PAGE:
Till about 2 years back when I used to walk into a retail store and was charged for a shopping bag I always thought this is huge scam and retailers are just charging us to make money from a forced sale. I wasn’t completely wrong because it is true, a lot of retailers do make a lot of money on the sale of plastic bags but this practice is a blessing in disguise for us.
I remember many years back my grandmother would go for grocery shopping and she carried a bag along with her. This was a habit she had because during majority of the years that she bought vegetables, plastic bags had not become a common give away, and you had to bring you own bags. Then of course times changed and every vendor had polythene bags that were being thrown in with every purchase you made.
This caused a massive rise in pollution. We got so caught up in convenience that we turned a complete blind eye to the problems that could come due to this excessive use of plastics. As a result we ended up in the soup we are in. Today it is estimated that every year nearly 100,000 sea turtles, seals and whales die as a result of eating plastic bags or getting trapped in them.
And this environmental problem is not due to abuse of polythene bags alone. Any form of disposable plastics are causing huge loss of life and land to us today.
This is the image of how a seabird catches fish.
But if this is how the ocean surface looks.
Then this is what the seabirds stomach looks like by the time it dies.
Think about the number of vacations you have taken. Every time a tourist spot is messy many blame some uneducated tourists who we don’t know, to be responsible for it.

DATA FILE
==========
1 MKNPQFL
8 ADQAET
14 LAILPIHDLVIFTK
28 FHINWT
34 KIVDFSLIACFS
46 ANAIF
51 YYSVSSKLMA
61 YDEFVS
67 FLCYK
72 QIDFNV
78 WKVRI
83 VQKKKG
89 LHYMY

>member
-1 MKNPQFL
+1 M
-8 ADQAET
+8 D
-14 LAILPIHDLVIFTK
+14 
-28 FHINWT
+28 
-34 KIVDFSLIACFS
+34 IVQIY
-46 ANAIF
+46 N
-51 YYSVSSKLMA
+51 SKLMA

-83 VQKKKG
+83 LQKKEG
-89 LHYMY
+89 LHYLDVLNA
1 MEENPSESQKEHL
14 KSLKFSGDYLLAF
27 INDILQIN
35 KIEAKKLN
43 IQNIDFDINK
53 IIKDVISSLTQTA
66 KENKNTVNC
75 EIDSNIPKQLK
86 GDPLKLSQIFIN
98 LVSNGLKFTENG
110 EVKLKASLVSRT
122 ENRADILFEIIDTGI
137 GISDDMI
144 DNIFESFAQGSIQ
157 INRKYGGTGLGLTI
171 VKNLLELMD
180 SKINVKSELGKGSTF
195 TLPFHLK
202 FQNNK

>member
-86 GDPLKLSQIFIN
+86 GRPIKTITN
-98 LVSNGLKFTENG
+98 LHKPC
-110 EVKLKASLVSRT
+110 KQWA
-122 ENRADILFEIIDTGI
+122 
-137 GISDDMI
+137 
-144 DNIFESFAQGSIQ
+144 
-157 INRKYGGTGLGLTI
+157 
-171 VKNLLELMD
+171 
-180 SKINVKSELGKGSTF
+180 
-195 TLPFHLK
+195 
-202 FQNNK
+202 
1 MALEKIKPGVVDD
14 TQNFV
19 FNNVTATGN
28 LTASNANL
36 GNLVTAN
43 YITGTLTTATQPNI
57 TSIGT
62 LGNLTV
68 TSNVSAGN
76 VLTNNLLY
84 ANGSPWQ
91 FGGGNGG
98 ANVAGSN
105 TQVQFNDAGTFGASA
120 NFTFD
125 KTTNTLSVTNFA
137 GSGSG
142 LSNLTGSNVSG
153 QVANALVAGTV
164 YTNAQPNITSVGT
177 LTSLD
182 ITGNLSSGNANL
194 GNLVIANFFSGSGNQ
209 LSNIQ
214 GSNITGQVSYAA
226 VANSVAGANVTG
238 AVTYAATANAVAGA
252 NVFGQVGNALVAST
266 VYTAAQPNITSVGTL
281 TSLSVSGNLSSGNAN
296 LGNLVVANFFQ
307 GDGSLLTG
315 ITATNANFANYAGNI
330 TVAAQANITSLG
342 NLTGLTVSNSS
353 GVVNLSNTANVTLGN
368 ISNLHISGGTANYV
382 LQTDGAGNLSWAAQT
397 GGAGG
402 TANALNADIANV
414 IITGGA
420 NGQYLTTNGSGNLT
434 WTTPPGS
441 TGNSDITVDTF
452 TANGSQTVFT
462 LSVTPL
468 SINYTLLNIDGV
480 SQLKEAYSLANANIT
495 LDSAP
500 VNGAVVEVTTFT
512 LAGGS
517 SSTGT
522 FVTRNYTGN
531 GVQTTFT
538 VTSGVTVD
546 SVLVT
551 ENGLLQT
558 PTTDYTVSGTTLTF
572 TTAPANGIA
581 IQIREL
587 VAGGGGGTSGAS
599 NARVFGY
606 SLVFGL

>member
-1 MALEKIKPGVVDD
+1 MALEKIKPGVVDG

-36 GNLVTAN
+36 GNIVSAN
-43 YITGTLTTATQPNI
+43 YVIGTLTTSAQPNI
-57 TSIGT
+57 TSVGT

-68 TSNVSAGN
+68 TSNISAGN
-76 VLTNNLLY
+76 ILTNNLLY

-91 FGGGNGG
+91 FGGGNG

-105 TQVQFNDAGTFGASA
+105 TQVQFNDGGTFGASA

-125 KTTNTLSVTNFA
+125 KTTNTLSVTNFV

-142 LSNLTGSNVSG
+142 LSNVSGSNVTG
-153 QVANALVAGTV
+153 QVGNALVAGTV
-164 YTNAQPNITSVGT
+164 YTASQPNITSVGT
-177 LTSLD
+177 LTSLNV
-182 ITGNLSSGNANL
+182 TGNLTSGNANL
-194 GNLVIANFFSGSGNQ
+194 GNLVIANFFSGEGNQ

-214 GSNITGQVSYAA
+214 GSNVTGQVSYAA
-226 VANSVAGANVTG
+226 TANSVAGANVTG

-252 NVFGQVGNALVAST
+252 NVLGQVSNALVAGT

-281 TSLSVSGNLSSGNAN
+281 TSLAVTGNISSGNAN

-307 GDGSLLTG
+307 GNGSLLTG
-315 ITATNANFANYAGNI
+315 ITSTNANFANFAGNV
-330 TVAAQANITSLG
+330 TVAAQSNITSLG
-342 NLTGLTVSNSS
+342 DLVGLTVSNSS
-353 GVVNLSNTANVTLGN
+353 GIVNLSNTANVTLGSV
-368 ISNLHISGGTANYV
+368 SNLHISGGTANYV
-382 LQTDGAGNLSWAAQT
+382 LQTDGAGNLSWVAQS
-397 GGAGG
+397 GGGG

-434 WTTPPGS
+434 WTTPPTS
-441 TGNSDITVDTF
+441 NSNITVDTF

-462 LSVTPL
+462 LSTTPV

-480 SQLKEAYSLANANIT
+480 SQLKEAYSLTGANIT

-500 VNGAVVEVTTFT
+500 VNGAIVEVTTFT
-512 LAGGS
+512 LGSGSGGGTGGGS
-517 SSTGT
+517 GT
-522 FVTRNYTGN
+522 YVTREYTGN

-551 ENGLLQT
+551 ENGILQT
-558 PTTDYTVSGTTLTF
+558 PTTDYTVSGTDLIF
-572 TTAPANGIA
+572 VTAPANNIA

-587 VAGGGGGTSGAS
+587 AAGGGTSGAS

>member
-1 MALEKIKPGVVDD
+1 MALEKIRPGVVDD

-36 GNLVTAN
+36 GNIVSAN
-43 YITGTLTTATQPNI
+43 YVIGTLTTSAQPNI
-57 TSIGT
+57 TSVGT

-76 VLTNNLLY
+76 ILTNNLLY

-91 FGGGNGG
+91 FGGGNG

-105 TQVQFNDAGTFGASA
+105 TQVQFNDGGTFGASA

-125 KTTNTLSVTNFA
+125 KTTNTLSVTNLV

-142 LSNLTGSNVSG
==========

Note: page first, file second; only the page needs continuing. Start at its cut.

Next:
The menace plastic creates in inescapable. Because we are seeing it everywhere. Trains tracks are full of it, and the draining system is full of it. During monsoons when I pass by Worli Sea face I see the waves shooting out plastic bags and bottles back on the streets. It is a huge pollution problem.
Plastics which entered the oceans many years back have now broken down into micro-plastics which are entering our food-chain and causing serious health problems. It is invisible, but it exists and is still dangerous. And if that isn’t already a big enough waste hazard alarm, consider this.
Disposables don’t come out of thin air, and they definitely don’t end that way either. There is a lot of fuel, water, and energy that goes into producing one product. Extracting oil from the ground, shipping it to a refinery, turning it into plastic, moulding it, re-transporting everything just so we can get this disposable.
The product also never breaks down and does not have the ability to release this energy stored in it back to the surroundings. So all that energy content stays locked inside the product for eternity. But there is something about this problem which I want to throw light on, and why I say that charging for plastic bags is a blessing in disguise.
Most plastic pollution comes out of single use products or disposables as we call them. This includes coffee cups, thermocol plates, food boxes, ketchup sachets, straws, plastic bags etc. Most consumption of disposables comes from functions like weddings, parties, office conferences, and so on. Then there are fast food joints, road side food vendors, and food courts in malls also where the usage of disposables is high. In such places disposables are never chargeable- we get them for free.
As we are not paying for the disposables today we are not really valuing the products. Sellers are asking manufacturer to produce disposables as cheap as possible, and thus manufacturers are making it from very cheap plastics. This is the main resistance sustainable production faces. No matter how sustainable my company’s production is we will always fail to beat the plastic price barrier, and just because of this “Free Product” mentality the market never solves this problem of plastic pollution.